The exact measures you’ll need to take depend on the substance you’re handling, and how reactive it is. You can learn these details if you…
Read the Safety Data Sheet
Manufacturers of hazardous goods are required by law to provide Safety Data Sheets (SDS) for all the substances they produce.
These sheets outline a wide range of information:
- Manufacturer information
- Health effects and first aid procedures
- Fire risk and identify other hazards
- Proper handling and storage procedures
This is the first step when it comes to reducing your fire risk. Using this information, you can devise a storage system that reduces the chance of a fire affecting your workplace.
If it’s your first time handling a particular hazardous substance, we strongly suggest digging up an SDS, or requesting one from the manufacturer.
Train and educate your staff
The best way to prevent a hazchem fire is to ensure that all your staff are aware of the risks, and know what to avoid doing.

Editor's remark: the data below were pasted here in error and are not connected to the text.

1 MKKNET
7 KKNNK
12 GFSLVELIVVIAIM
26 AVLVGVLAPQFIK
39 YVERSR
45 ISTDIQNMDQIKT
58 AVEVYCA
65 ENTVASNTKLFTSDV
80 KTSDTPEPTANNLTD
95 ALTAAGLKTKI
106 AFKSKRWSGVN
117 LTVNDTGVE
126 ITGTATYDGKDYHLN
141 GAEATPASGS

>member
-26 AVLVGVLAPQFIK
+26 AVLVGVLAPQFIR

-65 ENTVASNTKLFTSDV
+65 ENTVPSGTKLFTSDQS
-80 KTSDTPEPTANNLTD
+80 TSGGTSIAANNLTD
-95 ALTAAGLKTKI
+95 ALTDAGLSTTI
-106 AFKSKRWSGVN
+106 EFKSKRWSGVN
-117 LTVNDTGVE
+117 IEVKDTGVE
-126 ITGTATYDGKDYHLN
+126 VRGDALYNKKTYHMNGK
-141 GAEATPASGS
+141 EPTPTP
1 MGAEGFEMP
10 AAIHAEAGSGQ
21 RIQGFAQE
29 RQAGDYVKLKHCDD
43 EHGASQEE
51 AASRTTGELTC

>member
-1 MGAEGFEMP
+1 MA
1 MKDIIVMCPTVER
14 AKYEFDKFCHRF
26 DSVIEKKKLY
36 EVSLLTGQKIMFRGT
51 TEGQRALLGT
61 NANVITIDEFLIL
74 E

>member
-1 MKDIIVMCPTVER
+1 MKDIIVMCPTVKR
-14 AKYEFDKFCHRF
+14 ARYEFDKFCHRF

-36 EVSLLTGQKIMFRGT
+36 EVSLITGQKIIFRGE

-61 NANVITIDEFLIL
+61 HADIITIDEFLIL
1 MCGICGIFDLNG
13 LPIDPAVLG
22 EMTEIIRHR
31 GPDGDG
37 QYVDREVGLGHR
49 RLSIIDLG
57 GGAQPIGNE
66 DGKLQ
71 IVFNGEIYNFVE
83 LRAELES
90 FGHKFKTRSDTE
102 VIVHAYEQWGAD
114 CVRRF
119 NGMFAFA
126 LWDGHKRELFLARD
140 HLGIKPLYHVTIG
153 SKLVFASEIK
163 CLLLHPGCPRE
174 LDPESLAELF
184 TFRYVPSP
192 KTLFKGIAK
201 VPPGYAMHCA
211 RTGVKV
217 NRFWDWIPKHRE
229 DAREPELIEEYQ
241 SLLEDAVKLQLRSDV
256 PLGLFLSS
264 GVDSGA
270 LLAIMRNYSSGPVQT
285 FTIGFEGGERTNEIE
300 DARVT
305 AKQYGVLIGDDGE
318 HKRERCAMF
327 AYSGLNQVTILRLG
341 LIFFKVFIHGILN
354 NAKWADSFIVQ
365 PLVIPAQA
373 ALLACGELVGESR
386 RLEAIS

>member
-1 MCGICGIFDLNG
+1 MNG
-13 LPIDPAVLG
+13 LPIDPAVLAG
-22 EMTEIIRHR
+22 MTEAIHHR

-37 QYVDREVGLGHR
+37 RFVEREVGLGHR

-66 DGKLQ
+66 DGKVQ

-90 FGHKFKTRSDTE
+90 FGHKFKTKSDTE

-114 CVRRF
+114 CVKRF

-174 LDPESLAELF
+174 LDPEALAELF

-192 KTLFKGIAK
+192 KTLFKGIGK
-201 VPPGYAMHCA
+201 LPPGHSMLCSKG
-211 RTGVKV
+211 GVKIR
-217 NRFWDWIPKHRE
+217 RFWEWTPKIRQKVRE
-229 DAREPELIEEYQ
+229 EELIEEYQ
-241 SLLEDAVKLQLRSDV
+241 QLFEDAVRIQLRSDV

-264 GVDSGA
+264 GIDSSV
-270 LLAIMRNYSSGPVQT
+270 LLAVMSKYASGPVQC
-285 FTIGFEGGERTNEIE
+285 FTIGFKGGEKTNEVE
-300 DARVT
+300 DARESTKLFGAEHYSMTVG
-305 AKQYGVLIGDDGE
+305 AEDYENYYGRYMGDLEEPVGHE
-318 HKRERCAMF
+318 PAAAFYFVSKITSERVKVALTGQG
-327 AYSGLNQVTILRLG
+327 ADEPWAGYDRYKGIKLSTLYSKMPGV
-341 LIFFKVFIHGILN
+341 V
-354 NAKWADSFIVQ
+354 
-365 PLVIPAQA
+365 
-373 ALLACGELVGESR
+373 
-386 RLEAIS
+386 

Hazchem signs can help alert workers to the risks present. However, the best way to go about this is to include it in your training, induction process and safety briefings.
Be sure to outline exactly what can cause fires, as well as how they should be handled.
For example, if you deal with oxidising agents, be sure to talk about the minimum distance required from other substances to reduce the risk of fire.
Think about storage
When it comes to hazchem storage, certain substances and chemicals simply don’t play nice together.
This is especially important if you deal with oxidising agents. As we’ve mentioned before, oxidising agents can contribute to and enhance the flammability of other substances.
Naturally, you’ll want to ensure that oxidising agents are kept apart from flammable substances.
Think about signage